My children had some friends round for a playdate the other day, and as they were having a snack one of their friends asked them, very matter-of-factly, “Does anyone know the F-word?” I had just stepped out to the kitchen, and blustered back into the room loudly offering more snacks and a change of subject. Unfortunately, everyone’s attention was piqued, and I realised it wasn’t going to be that simple. “Is it ‘fart’? my daughter asked a little coyly. I was rather relieved, and frankly slightly amazed, that she hasn’t overheard me over the years. Another friend piped up “I think I know the S- and C- words.” I tried to hide my astonishment, but I can’t help but think, and hope, that in this friend’s mind those words were ‘shoot’ and ‘can’t’. I wasn’t about to wait to find out, as I offered more food to put in their mouths. Then I had four sets of eyes turned to me, as they realised that I of course, being grown-up, would know. “What is the F-word, Mummy?” asked my son.
I aim to answer truthfully in all things, but I certainly wasn’t about to teach my children, let alone their friends, the worst swear words in the English language! I just said “It’s a word grown-ups use sometimes, and shouldn’t, but I’m not going to teach you it.” Of course lots of “why?”s ensued, but finally I managed to distract them with something else.
I was relieved when their attention had moved on, but it did get me to thinking about the whole issue of swearing, and what I want to teach my children about it. Eventually they will learn all the F-, S-, C- words and more. But how do I want them to learn about them? Will I tell them swearing is wrong? Are there certain words I’m ok with, and others not? Then I realised in many ways I had already begun the process.
If, like me, you have seven-year-olds at home, chances are they have already started the beginnings of swearing. I’m not saying they know the sorts of words we associate with swearing as adults, but my two are nonetheless fascinated by saying things that they are discovering are taboo. The number of conversations we have at the table where they start giggling uncontrollably because they are talking about poo or genitalia. They have learnt that the things they aren’t supposed to show in public are mightily hilarious to talk about in public. Isn’t that the root of most swear words? It strikes me that swearing is innate to humans from the moment they prefer to shut the bathroom door.
I think there is a swearing spectrum, and wherever you place yourself on it should be what you teach your children about it. Personally, I never swear in front of people I don’t know extremely well. In private it’s fair to say I have a bit of a potty mouth (especially when I’m driving!) and my husband and I actually like to out-swear each other with innovative combos for fun. But I think only my husband and my closest friends know that about me. So for me, swearing is all about setting and context.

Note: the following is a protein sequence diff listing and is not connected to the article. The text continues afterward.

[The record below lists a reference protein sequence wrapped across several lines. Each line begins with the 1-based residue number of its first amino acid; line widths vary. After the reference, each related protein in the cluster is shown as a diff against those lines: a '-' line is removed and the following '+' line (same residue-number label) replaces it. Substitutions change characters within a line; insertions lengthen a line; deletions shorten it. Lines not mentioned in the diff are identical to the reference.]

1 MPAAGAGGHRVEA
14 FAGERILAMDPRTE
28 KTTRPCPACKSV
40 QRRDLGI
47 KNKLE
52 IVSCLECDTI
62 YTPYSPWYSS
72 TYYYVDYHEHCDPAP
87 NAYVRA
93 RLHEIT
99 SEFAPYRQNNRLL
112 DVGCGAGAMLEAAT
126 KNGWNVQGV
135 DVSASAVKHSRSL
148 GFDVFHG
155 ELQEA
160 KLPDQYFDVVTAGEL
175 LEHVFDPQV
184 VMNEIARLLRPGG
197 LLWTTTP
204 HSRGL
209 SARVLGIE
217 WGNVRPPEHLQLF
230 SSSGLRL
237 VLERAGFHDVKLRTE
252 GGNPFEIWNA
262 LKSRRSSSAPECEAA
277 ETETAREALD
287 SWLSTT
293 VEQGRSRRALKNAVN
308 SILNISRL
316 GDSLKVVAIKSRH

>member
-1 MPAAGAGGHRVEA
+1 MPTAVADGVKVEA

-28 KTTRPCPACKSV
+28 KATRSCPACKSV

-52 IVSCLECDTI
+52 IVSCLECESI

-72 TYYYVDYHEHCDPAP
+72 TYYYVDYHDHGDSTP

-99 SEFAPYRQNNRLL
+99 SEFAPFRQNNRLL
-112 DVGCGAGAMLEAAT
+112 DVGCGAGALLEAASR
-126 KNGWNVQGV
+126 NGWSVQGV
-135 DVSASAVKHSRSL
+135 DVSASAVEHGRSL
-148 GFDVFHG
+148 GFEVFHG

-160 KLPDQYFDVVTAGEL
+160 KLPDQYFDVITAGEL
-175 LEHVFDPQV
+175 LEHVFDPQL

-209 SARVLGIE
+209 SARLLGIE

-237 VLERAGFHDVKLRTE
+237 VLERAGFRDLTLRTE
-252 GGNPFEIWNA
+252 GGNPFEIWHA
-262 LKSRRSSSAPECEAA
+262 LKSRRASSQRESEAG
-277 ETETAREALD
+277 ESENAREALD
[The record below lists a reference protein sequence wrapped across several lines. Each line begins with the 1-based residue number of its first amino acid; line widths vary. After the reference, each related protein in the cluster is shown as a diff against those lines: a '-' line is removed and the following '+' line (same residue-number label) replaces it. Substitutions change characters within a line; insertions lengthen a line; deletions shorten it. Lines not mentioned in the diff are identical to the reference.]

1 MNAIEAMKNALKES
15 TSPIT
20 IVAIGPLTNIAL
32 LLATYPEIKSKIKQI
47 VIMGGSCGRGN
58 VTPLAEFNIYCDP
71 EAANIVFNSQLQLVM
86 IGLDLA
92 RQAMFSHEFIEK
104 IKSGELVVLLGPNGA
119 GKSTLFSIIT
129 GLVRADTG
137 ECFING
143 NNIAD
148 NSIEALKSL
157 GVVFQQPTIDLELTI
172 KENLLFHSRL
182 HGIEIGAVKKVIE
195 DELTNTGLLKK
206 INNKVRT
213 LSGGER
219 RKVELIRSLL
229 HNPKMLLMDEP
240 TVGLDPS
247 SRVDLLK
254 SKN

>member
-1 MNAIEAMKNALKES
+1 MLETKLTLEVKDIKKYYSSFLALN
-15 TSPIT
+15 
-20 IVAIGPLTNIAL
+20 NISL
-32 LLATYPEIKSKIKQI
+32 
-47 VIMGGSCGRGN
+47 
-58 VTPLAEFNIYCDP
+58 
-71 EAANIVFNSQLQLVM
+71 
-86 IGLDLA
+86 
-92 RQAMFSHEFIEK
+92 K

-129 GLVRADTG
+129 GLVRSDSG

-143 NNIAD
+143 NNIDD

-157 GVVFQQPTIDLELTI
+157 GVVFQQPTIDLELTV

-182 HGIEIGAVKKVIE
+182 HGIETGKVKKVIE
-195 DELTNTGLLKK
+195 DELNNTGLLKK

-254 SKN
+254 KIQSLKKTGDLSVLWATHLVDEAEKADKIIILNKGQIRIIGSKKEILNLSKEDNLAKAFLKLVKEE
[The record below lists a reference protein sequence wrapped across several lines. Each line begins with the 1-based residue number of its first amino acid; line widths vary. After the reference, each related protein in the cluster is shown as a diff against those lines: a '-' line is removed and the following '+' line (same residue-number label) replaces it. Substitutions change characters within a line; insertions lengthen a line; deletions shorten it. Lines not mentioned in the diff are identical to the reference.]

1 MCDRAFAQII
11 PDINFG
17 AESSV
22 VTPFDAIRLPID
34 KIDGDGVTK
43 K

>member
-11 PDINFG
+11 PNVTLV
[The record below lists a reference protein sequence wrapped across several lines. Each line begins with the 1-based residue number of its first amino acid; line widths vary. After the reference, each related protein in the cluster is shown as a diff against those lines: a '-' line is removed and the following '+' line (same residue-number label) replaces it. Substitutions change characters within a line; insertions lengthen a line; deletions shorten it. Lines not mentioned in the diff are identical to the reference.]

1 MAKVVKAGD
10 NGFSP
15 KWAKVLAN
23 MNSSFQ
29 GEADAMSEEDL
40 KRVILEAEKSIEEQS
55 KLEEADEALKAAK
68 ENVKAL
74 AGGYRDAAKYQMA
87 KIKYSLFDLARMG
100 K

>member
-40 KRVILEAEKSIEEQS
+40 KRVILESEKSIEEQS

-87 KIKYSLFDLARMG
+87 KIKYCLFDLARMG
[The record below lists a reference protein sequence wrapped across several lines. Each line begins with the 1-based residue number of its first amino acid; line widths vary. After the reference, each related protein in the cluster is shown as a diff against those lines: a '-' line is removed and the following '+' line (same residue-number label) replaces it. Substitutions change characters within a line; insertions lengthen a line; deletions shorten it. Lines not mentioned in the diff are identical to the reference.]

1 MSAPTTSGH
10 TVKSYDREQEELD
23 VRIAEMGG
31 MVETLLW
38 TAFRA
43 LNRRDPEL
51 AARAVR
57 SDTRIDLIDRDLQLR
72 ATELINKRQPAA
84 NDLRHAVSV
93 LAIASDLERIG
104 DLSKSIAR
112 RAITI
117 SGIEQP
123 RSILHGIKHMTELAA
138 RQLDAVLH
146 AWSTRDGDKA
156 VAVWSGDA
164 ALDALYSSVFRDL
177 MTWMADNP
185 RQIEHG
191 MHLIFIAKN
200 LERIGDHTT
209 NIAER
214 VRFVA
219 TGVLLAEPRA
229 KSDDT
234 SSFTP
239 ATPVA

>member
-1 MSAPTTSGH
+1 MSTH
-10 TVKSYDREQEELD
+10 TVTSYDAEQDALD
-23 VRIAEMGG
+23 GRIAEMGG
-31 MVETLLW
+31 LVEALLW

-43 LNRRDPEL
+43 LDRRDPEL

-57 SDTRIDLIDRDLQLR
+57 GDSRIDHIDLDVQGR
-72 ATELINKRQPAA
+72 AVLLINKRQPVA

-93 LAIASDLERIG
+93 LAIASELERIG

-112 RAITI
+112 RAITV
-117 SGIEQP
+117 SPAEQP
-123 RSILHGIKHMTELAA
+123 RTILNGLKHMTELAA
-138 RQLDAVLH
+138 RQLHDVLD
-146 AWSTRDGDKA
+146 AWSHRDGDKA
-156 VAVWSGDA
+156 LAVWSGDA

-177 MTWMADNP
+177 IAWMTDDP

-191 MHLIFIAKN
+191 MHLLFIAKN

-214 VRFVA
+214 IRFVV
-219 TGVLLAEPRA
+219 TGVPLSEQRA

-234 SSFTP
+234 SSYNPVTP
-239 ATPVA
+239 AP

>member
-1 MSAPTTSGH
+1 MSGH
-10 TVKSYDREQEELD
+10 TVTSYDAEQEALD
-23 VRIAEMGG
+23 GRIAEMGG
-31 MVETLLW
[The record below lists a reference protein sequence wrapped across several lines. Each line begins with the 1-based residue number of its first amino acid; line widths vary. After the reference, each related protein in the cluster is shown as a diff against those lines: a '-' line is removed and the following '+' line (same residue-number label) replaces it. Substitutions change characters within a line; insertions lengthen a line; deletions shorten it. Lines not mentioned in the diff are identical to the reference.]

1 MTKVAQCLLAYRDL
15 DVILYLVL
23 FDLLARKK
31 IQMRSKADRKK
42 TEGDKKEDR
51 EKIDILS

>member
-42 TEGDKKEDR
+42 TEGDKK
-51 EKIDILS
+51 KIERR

Often my twins will come out with very silly sentences involving toilets or body parts, and of course they reinforce it in each other as they fall about in a heap of hysterics. Initially I thought I would just let it go, and let them have fun with it, but it really can drag on for an awfully long time if I don’t intervene! I then came to the conclusion that since this was becoming a regular feature in our daily lives, perhaps I should start teaching them a few rules about when it’s ok to be rude and when it’s not. If they are playing at home I let them do it as much as they want. I probably don’t even hear most of it! I have told them that it can be funny to say rude things sometimes, but there are rules about the time and places where you do it. The main rules I have are:
- not around other grown-ups;
- not around younger children;
- not loudly anywhere where they could be overheard by either of the above;
- not in the classroom;
- limit it at the dinner table!
I don’t like giving my children rules without explaining why I have them. It can be a confusing concept for children to understand that something can be wrong at certain times, and ok at others. I wondered whether it would be simpler for them just to learn that they shouldn’t be rude, and work out for themselves that they need to do it in private so that they aren’t overheard. But then I considered that they are already learning that there are things they can’t show or do in public. Some of these they are learning instinctively, like closing the toilet door. Others I have to teach more explicitly, like telling my daughter not to do headstands in a dress in a restaurant. The point is, they already are learning that we moderate our actions according to settings, so it stands to reason that the words we use to describe these things are also setting-dependent. Once I made the link between what they do and what they say, it made more sense to them. The difference is just that we keep the behaviours private for our own benefit, while we keep our language private for other people’s. I also explained that we don’t say these things in front of younger children because they are too young to understand these rules themselves. As for the dinner table, it’s just an extension of good table manners.
I still have to remind my two of these rules on a regular basis, as they often forget themselves in the heat of a particularly side-splitting toilet-related idea. But they do understand the concept, and in time I’m hoping they will be able to stick to the guide so they can have good manners while still enjoying the silliness of being seven and beyond And when the time comes when they learn the big-hitters of the swearing lexicon they will have something to refer to when judging when to use them. I just hope it won’t be for a while yet…